We were completely alone, Lulubelle and I. Old Spouse was off carousing at some year-end function, O Bunn was at a birthday party and Diski had found a hole in the fence and gone to visit with the dogs next door. I wasn’t as glum as Lulubelle at being the only ones home, but I was a bit grumpy at the prospect of not being able to have my customary Friday night glass of wine; the Bunn’s party would end at 9pm and one really can’t take the chance of drinking and driving, even with the party house being just a few blocks away.

There was nothing for it but to bake away the time, with forays to the lounge to watch the progress of Celebrity Masterchef UK.  I got a bit tearful when old Paul Young was sent off; affable bloke, but the years have not been kind to his face. In the kitchen I spotted a bottle of blackstrap molasses that I bought on a whim some time back.  I’d seen it in the supermarket and instantly had a flood of memories about my Grandpa’s farm.  He always had a gallon-drum of the stuff standing just inside the kitchen door.  I think he gave it to the cows every morning as a sort of booster, but my Grandma used it too, for all manner of things.  She’d put a saucer of it on the windowsill on days when the flies were really bad, the flies would gravitate to it and get stuck and there’d be a heaving mass like something from Dante’s Inferno by mid-afternoon. She also baked molasses cookies, a bitter-sweet confection that confused my young tastebuds.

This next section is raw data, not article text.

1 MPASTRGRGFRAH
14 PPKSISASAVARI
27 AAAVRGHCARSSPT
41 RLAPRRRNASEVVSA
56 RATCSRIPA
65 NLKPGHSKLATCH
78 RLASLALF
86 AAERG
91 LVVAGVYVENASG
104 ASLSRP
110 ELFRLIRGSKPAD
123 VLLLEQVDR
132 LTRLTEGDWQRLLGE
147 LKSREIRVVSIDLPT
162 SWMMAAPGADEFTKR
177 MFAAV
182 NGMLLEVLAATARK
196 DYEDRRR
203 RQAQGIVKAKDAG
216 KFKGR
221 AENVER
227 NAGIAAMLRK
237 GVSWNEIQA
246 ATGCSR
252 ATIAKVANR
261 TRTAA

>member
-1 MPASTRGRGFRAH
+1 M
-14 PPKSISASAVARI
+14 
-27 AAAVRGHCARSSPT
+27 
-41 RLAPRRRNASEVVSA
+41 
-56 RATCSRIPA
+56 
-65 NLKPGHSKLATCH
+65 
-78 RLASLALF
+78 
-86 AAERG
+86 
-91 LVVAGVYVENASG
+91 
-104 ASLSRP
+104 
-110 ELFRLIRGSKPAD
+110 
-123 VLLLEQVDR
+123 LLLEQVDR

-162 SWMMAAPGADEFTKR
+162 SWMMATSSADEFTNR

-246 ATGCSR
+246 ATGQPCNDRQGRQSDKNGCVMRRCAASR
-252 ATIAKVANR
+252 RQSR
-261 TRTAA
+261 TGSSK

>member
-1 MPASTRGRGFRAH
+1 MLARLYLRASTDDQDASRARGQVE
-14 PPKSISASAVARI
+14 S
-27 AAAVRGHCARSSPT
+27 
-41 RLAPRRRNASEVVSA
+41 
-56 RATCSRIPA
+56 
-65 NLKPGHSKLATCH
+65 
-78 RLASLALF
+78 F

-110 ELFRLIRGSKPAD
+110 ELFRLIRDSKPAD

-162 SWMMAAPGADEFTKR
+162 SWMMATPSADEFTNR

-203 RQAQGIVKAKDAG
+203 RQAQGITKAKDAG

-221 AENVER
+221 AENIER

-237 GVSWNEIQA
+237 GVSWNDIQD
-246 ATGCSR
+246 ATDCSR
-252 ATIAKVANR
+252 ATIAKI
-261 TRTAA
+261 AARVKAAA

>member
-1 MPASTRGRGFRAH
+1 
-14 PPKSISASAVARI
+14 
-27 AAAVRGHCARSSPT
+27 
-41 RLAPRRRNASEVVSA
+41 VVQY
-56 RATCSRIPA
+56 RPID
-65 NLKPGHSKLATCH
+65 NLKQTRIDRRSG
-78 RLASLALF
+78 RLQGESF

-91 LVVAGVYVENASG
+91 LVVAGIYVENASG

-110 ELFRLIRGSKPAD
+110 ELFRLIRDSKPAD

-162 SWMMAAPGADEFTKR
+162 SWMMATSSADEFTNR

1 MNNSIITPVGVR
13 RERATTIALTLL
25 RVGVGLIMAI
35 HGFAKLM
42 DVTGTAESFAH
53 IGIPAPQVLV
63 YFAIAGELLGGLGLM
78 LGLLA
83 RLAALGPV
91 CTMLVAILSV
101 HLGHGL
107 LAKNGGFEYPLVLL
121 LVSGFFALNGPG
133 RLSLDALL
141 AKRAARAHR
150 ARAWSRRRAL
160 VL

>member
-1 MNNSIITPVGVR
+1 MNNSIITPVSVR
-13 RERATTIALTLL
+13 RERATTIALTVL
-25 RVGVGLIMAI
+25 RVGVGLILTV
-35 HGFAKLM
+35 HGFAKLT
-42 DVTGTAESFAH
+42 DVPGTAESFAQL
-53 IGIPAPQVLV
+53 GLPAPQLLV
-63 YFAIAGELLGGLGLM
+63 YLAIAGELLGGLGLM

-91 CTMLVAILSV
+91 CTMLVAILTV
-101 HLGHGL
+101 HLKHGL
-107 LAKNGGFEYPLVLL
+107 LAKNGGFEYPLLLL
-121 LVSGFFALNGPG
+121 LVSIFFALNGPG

I’ve come to love these biscuits; the spicy crunch is just perfect for vanilla ice cream sandwiches.


My recipe comes from Joy of Cooking, but I know it so well that I seldom refer to the book when making it.

¾ cup butter and 1 cup sugar, beaten until fluffy.

Add in and beat well:

2 cups flour, ½ tsp salt, 2 tsp cinnamon, 1 tsp ground cloves, 1 tsp ground ginger, 1 large egg, ¼ cup molasses, 1 tsp baking powder.

You’re left with a soft dough, refrigerate for an hour until firm and workable, then form into small balls and coat with sugar.  Set on a baking tray an inch apart and bake at 180C for 10 minutes.  The biscuits will harden on cooling.



    • It’s very easy and they keep well to boot.
      As it turned out she rang shortly before eight to ask me to fetch her, she wasn’t having a nice time; the Saxenwold crowd, you know …

  1. What a forlorn little face! I blew Lulubelle a kiss! And speaking of molasses, one day I saw this huge bottle of Organic Molasses and thought it would be a grand substitute for Maple Syrup on my porridge. Not so. However, next summer, when flies sneak in, I will be thanking your grandmother!

  2. The biscuits sound delicious. I remember having spoonfuls of molasses when we visited farms in Zambia … why, I’m not sure! It tasted good, though, and probably kept the flies away! 🙂
    BTW, I worked with a guy here who toured with Paul Young for years, as his drummer!
    Sunshine xx

  3. Lulubelle is precious! My household is big on molassses cookies. It’s something I usually make in the fall and winter, maybe it’s a cold weather comfort sweet for us.

  4. Hi cindy ! first I had to translate “molasses” in French… Mélasse of course ! Memories flowed back (like the Proust´madeleines) and then I remembered the taste of it. Spoonfulls of mélasse my mother used to give my sister and I in Spring and Autumn. “It´s good for you”, she said. I will try your receipe, all spices I love. Thanks 🙂

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